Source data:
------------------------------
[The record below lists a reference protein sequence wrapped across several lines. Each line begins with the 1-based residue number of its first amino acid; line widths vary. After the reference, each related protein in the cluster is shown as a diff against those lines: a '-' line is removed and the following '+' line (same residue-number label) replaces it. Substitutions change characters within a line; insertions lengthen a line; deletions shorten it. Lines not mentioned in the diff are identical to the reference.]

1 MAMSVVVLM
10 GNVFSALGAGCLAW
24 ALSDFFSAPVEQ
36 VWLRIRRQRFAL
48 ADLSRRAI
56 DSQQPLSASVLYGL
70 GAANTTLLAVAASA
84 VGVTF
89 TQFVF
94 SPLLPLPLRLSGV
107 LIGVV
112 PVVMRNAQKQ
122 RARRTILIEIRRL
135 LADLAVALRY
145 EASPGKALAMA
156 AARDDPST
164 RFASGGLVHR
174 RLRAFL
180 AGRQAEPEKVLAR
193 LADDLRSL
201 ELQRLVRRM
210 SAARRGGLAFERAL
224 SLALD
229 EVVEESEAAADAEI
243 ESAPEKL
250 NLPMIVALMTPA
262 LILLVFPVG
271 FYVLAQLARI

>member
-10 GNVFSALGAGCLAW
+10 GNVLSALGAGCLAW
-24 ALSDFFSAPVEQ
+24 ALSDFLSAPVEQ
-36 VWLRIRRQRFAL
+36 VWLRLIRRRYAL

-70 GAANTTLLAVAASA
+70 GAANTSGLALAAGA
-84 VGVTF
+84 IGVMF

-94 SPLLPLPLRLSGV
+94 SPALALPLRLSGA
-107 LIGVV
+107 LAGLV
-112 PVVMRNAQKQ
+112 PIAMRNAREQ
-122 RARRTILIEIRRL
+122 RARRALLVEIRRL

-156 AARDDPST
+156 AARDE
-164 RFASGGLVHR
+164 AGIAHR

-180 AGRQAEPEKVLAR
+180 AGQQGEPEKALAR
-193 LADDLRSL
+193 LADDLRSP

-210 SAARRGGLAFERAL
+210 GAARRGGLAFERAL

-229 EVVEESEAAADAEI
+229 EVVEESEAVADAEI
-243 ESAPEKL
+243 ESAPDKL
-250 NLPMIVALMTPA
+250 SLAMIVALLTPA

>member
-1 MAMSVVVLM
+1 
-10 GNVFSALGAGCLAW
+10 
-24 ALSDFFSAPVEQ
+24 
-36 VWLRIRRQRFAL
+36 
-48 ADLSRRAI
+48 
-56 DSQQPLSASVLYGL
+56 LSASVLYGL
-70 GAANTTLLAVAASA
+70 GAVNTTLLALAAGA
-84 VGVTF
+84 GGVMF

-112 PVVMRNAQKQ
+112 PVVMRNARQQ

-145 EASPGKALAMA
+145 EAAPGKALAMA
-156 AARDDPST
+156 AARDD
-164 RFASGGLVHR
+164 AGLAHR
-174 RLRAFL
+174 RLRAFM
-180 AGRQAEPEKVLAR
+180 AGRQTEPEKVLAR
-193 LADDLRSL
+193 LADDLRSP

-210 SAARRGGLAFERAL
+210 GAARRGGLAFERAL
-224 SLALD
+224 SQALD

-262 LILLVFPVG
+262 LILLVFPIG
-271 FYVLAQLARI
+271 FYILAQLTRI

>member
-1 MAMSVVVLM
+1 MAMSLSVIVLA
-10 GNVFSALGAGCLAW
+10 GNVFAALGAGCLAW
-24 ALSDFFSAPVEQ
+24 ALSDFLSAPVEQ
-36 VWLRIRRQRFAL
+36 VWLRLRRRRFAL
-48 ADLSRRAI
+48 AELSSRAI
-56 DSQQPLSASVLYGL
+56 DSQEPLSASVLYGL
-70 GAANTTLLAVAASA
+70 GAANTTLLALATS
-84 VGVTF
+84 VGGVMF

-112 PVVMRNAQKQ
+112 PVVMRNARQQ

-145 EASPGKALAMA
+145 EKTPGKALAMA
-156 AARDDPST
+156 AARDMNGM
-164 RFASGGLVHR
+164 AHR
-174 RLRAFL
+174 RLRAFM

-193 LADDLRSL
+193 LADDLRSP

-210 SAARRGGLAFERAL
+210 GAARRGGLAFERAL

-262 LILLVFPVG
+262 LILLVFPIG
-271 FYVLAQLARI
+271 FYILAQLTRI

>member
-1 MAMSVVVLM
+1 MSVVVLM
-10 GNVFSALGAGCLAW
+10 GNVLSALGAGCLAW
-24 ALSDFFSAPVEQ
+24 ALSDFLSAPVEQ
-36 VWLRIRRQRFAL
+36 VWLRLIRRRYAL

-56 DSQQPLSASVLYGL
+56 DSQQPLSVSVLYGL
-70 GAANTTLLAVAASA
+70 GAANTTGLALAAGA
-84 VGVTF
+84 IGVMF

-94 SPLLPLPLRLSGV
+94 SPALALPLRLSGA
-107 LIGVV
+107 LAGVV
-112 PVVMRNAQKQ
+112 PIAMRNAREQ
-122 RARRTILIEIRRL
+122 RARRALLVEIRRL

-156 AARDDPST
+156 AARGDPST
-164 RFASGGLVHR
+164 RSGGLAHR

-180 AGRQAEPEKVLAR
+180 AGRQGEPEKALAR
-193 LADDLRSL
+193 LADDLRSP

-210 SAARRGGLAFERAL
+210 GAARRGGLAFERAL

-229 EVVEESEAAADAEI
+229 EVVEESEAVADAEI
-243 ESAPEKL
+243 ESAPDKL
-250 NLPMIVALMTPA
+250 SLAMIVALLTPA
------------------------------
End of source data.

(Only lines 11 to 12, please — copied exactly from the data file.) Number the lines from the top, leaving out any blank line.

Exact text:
94 SPLLPLPLRLSGV
107 LIGVV